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Scientists have found which gender is likely to have the biggest carbon footprint

A man awaits his flight at an airport.
A man awaits his flight at an airport. Copyright Canva
Copyright Canva
By Johan Bodinier
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One of the reasons is that men spend more than women, according to researchers.

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Gender differences exist in most areas of life. But it's now been proven that your carbon footprint is also influenced by your sex.

The study found that single men were responsible for the most carbon emissions - in Sweden at least, where the research was done.

Why are single men in Sweden responsible for the most emissions?

One major, and perhaps fairly obvious reason, is that single people are more likely to drive or travel alone. Transport is one of the biggest contributors to individual carbon footprints.

But the study, conducted by the Banque de France, also revealed other reasons for the disparities.

A single man tends to spend 2% more than a single woman does. The items such a man buys tend to create 16% more greenhouse gases (GHGs), on average.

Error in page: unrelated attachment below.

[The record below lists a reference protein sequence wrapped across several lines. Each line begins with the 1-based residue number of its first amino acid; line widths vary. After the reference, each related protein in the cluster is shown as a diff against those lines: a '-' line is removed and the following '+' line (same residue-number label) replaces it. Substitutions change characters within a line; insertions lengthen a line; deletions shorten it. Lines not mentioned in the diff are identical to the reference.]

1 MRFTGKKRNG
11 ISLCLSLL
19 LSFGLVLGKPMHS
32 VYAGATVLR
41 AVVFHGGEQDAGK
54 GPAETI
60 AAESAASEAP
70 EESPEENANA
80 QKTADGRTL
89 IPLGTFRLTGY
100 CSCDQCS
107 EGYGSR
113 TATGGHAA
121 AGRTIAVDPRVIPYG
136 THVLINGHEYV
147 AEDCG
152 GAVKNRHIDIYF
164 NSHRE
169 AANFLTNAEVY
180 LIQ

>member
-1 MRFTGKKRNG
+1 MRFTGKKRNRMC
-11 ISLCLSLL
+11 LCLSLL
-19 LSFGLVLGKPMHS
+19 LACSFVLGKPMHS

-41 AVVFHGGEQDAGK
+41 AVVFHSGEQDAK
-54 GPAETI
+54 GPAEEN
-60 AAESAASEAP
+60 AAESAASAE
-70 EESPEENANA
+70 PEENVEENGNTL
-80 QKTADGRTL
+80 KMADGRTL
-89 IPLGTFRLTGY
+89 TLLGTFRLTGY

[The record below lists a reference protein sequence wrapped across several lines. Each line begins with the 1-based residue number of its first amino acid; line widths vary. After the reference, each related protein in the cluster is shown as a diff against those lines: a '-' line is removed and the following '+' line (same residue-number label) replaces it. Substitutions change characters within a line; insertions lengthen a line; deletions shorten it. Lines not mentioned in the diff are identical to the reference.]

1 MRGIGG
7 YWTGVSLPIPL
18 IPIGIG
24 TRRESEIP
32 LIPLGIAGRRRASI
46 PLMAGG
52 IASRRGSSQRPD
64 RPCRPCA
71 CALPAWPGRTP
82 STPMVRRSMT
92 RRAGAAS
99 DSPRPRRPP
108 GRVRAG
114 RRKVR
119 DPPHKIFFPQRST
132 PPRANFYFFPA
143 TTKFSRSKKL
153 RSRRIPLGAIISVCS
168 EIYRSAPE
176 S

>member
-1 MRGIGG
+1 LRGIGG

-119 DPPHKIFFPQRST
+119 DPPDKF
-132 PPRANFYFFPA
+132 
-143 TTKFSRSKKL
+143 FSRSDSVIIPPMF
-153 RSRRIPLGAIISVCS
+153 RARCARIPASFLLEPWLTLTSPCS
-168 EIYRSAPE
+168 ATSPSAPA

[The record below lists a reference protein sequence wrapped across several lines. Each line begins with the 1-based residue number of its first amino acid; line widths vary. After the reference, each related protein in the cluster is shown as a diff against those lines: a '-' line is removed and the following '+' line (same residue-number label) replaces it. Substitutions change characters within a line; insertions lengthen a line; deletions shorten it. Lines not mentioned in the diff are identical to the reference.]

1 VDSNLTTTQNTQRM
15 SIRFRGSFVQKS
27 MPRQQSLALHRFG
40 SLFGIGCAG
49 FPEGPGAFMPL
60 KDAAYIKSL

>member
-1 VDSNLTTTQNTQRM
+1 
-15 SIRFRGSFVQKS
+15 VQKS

Solo men also spend more on GHG intensive goods and services, like transport (45%) and holidays (24%).

Single women tend to consume more products and services with a small environmental footprint.

How can the study help policymakers?

The objective of the study was to expose differences between consumers, and to understand consumers' rather than producers' impacts on climate change.

Considering consumer habits could help to tailor education on climate change.

As the report notes, “National public policies and international policy frameworks could benefit from taking into account gender and environment interactions to enhance their effectiveness and their articulation [of] climate justice objectives.”

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